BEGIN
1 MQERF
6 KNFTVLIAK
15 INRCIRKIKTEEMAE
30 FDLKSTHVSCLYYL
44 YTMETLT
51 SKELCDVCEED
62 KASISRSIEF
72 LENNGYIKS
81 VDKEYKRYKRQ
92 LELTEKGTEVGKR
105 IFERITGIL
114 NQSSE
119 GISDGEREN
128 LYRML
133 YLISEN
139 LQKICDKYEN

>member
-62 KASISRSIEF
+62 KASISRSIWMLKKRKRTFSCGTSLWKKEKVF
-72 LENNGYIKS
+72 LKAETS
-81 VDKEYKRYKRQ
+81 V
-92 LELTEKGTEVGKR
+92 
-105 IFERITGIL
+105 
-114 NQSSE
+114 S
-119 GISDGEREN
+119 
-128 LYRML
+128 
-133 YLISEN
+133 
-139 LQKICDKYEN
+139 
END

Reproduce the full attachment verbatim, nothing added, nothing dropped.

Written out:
1 MQERF
6 KNFTVLIAK
15 INRCIRKIKTEEMAE
30 FDLKSTHVSCLYYL
44 YTMETLT
51 SKELCDVCEED
62 KASISRSIEF
72 LENNGYIKS
81 VDKEYKRYKRQ
92 LELTEKGTEVGKR
105 IFERITGIL
114 NQSSE
119 GISDGEREN
128 LYRML
133 YLISEN
139 LQKICDKYEN

>member
-62 KASISRSIEF
+62 KASISRSIWMLKKRKRTFSCGTSLWKKEKVF
-72 LENNGYIKS
+72 LKAETS
-81 VDKEYKRYKRQ
+81 V
-92 LELTEKGTEVGKR
+92 
-105 IFERITGIL
+105 
-114 NQSSE
+114 S
-119 GISDGEREN
+119 
-128 LYRML
+128 
-133 YLISEN
+133 
-139 LQKICDKYEN
+139 